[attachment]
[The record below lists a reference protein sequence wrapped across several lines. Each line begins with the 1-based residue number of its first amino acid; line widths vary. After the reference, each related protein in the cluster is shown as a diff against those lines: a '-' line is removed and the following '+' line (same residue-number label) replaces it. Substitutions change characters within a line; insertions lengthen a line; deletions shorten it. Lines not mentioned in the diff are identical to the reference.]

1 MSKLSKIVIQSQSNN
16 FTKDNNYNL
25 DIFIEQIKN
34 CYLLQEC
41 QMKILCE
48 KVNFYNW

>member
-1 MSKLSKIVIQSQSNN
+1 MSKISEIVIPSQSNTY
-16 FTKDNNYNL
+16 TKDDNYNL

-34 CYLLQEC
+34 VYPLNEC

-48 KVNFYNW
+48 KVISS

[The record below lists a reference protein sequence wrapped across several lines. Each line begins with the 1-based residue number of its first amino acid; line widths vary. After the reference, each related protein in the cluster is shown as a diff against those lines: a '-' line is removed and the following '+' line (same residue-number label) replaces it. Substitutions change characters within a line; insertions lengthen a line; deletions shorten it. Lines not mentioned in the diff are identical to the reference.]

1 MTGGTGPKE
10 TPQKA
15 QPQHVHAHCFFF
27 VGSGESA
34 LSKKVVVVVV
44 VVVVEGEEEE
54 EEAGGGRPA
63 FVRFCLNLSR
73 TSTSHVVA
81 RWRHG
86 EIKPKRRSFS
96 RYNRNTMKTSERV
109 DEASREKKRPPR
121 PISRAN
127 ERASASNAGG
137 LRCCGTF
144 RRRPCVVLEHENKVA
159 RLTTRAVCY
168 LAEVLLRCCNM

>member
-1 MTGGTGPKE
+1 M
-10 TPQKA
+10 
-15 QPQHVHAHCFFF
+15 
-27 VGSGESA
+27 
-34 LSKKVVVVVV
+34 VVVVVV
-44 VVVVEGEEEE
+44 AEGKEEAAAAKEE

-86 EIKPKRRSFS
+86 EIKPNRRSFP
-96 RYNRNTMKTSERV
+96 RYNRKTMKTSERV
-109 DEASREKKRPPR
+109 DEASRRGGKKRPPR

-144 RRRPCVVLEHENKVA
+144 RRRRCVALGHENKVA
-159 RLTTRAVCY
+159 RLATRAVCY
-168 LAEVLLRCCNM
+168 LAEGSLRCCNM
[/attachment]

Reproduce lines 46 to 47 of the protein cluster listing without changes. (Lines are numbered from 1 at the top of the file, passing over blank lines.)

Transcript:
-34 LSKKVVVVVV
+34 VVVVVV